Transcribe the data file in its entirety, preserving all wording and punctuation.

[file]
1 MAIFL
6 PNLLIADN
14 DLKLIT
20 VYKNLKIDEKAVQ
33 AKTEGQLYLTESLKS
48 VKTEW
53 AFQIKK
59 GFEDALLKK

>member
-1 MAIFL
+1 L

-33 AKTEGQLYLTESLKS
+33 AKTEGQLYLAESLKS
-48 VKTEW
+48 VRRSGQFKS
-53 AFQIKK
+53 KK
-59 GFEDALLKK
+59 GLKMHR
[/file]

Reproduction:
1 MAIFL
6 PNLLIADN
14 DLKLIT
20 VYKNLKIDEKAVQ
33 AKTEGQLYLTESLKS
48 VKTEW
53 AFQIKK
59 GFEDALLKK

>member
-1 MAIFL
+1 L

-33 AKTEGQLYLTESLKS
+33 AKTEGQLYLAESLKS
-48 VKTEW
+48 VRRSGQFKS
-53 AFQIKK
+53 KK
-59 GFEDALLKK
+59 GLKMHR